House prices are rising rapidly in the UK at an annual rate of 10.5 percent. House price inflation is particularly high in London (20 percent per year), and it is gradually accelerating in the rest of the country. The recent increases in house prices have been getting a lot of attention, and understandably have raised questions about living standards and whether another “boom-bust” cycle has begun.
The current UK housing cycle raises two important questions. What is driving the rise in house prices? And how should macroeconomic policies respond?
Macroeconomic policies should tackle two crucial issues in the housing market: (i) mitigating systemic financial risks during upswings in house prices and leverage; and (ii) encouraging an adequate supply of housing in order to safeguard affordability. In this blog, we discuss how the UK authorities are addressing these two issues and what additional policies may be necessary to manage risks from the housing market.
The current UK Housing Cycle
Historically, episodes of high house price inflation in the UK have been associated with a rapid expansion of incomes and mortgage credit. But the current housing cycle is notably different from the past episodes: aggregate mortgage credit growth has been relatively weak (only 1 percent over the past year), as has gross disposable income (0.5 percent growth in 2013), yet, in spite of this, house prices have been steadily increasing.
Accelerating prices explain in large part by a structural undersupply of housing in areas where demand is high, compounded by pent-up demand as credit conditions ease and consumer confidence returns.
Perhaps because of expectations of further house price increases and a desire to get on the housing ladder, some households are taking larger loans relative to their incomes. The increase in the number of high loan-to-income (LTI) mortgages is more pronounced in London and among first-time buyers. As a result, an increasing number of households are vulnerable to negative income and interest rate shocks.
Addressing financial risks from the housing market
The UK authorities have implemented several policies designed to mitigate potential risks from the housing market. First, they have strengthened banks’ buffers against housing market exposures by applying more stringent mortgage risk weights and by increasing the provisioning of forborne retail mortgages. Second, they have tightened underwriting standards, for example, by verifying the income of new borrowers. Third, they have refocused the Funding for Lending Scheme toward business, by making household lending no longer eligible for borrowing allowances.
More recently, the government has recommended a cap on mortgages with high loan-to-income ratios, addressing the problem of excessive household indebtedness in the financial system, while allowing lenders to have the flexibility to allocate the risk of their mortgage portfolios.
The 2014 UK Article IV Staff Report analyzes recent experiences of such “macroprudential” measures in advanced economies, and suggests that that caps on debt-to-income (DTI) and on loan-to-value (LTV) ratios are potent tools to dampen mortgage credit growth and to mitigate financial stability risks. The effectiveness of these tools is enhanced when they are used simultaneously with additional macroprudential measures. Countries tend to implement macroprudential policies gradually, possibly as a result of the uncertainty of the transmission mechanism of those policies.loan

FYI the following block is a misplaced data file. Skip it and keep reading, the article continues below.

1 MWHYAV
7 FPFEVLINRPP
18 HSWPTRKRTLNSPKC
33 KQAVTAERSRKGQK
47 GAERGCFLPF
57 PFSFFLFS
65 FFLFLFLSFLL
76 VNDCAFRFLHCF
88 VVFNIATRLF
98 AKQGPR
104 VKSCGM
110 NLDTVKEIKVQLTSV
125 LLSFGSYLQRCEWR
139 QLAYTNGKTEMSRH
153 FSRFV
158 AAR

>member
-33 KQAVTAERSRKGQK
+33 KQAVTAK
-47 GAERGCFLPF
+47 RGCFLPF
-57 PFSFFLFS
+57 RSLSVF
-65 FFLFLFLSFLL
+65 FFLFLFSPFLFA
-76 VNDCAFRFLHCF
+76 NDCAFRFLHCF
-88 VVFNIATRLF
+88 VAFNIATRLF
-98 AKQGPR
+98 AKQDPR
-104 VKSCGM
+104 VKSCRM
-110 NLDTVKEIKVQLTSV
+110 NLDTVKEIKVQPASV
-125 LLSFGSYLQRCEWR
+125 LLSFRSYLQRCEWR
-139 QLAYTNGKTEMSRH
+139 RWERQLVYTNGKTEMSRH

However, if these policy measures prove to be insufficient, then the Bank of England might want to consider an interest rate hike to tighten financial conditions. This would certainly have an effect, but the decision would require weighing the immediate costs in terms of growth and employment against the effects of an increase in financial risks associated with the housing market.
Addressing structural problems of housing supply
The recent trends in house prices ultimately reflect an imbalance between demand and supply. While the demand for housing—measured by the volume of transactions— has recovered to pre-crisis levels, housing supply—measured by housing completions per capita—is lagging. Micro- and macro-prudential policies will only be able to affect the demand for housing, but will not influence the supply for housing and consequently its affordability in the medium and long term.
Recent reforms in the planning system are contributing to a gradual increase in house building from recession lows, but more is needed to remove the unnecessary constraints and regulations on development. Further reforms to the tax system could encourage a more efficient use of land and provide economic incentives to local councils to grant more building permits, for instance by better linking local fiscal revenues with the development of local projects. It is also crucial to further develop the private rental market sector in the UK, which currently accounts for approximately 16.5 percent of households.
Ensuring long-run affordability and addressing financial stability risks requires understanding the nature of the problem—and what can reasonably be expected from different policies. The financial authorities are concerned about the potential for financial risks and have employed new measures to control them. But, notwithstanding recent changes to planning laws, more will likely be needed on the supply side. Ultimately this will require political and social consensus to allow more houses to be built where they are needed.